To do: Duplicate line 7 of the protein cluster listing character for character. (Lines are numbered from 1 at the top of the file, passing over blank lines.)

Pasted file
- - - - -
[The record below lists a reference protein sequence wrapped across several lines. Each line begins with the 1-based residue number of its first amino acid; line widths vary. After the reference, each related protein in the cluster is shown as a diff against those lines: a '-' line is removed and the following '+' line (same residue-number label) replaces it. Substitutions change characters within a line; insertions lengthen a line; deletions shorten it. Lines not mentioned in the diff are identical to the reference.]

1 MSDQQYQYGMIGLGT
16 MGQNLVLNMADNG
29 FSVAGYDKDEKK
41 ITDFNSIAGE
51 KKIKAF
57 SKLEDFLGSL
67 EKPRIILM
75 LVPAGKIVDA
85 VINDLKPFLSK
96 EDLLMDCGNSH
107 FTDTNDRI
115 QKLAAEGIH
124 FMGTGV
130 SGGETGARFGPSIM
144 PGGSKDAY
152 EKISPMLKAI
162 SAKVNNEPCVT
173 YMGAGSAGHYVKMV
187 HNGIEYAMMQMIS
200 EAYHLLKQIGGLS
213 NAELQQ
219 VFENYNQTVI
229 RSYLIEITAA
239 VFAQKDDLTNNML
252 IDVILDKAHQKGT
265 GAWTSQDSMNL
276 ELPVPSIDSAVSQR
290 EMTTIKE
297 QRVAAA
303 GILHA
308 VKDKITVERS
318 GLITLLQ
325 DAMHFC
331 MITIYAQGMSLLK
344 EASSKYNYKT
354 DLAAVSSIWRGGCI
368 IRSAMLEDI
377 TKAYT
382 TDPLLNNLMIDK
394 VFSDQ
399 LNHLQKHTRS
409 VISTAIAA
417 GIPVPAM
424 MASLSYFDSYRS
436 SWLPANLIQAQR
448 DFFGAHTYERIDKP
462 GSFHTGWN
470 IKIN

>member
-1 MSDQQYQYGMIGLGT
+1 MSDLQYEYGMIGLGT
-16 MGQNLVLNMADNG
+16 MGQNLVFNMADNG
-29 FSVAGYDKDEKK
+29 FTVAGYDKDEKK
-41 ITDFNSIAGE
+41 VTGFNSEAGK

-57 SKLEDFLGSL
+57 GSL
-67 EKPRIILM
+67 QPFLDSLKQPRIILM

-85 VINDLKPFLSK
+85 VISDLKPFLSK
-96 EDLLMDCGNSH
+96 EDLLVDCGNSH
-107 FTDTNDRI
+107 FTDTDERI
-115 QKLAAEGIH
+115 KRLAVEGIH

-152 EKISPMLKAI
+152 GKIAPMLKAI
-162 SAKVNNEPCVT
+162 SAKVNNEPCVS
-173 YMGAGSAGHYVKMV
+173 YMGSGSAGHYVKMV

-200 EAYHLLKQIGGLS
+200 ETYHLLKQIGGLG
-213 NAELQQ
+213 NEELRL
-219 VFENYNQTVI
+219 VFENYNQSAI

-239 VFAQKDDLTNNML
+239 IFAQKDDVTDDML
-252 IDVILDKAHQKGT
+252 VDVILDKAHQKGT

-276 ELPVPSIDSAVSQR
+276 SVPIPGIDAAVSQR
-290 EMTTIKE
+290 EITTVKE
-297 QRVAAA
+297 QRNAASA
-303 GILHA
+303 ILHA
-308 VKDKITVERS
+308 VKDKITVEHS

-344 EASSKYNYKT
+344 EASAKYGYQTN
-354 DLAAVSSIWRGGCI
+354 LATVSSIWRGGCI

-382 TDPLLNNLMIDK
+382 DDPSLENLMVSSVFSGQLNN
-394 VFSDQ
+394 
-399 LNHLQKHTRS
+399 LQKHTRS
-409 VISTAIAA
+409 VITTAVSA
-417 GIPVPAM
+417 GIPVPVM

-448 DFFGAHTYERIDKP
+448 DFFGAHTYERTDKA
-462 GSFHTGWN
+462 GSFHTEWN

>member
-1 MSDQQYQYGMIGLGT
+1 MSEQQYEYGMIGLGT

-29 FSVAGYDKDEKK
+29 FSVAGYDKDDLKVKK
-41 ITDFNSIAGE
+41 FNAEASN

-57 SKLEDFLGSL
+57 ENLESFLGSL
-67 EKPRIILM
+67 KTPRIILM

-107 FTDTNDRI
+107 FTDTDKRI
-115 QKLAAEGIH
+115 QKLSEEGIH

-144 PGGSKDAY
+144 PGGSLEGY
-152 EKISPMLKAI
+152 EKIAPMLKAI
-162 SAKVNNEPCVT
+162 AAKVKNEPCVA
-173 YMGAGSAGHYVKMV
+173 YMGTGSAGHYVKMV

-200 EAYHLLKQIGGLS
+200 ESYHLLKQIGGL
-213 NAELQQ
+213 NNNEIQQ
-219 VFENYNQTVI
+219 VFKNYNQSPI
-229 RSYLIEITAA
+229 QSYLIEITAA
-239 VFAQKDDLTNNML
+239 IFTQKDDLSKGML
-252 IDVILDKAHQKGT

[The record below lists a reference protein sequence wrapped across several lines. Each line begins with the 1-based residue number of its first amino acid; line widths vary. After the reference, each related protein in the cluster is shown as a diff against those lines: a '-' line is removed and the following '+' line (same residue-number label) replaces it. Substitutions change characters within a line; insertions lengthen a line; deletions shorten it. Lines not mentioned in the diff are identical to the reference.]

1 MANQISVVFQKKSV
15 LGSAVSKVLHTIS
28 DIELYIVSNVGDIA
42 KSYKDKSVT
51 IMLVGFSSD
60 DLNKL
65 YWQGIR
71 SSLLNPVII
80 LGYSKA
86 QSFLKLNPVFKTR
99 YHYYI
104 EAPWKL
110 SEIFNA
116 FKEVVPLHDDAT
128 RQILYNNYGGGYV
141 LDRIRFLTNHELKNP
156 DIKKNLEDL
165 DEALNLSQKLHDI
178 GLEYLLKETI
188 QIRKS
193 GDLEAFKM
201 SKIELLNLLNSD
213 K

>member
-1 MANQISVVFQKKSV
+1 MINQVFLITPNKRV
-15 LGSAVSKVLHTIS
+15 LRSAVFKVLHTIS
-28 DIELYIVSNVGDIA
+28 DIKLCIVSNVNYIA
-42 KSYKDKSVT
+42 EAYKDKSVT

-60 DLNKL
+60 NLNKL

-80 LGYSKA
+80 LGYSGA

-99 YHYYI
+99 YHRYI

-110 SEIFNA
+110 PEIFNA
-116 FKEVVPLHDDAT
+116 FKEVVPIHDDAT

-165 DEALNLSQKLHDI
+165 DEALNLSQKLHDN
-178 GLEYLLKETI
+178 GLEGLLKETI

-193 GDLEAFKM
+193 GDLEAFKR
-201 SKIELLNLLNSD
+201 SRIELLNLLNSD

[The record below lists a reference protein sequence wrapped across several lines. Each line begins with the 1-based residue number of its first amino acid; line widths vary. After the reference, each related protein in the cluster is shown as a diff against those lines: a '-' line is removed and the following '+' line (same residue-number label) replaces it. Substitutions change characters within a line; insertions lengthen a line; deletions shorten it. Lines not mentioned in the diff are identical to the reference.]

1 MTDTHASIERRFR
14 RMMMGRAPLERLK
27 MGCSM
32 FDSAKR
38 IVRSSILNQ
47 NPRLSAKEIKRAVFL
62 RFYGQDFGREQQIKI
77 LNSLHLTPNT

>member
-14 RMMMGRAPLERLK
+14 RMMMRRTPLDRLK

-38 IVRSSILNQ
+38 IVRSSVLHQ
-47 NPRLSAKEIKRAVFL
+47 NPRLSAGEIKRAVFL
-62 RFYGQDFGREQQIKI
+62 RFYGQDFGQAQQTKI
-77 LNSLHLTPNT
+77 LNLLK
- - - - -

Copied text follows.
57 SKLEDFLGSL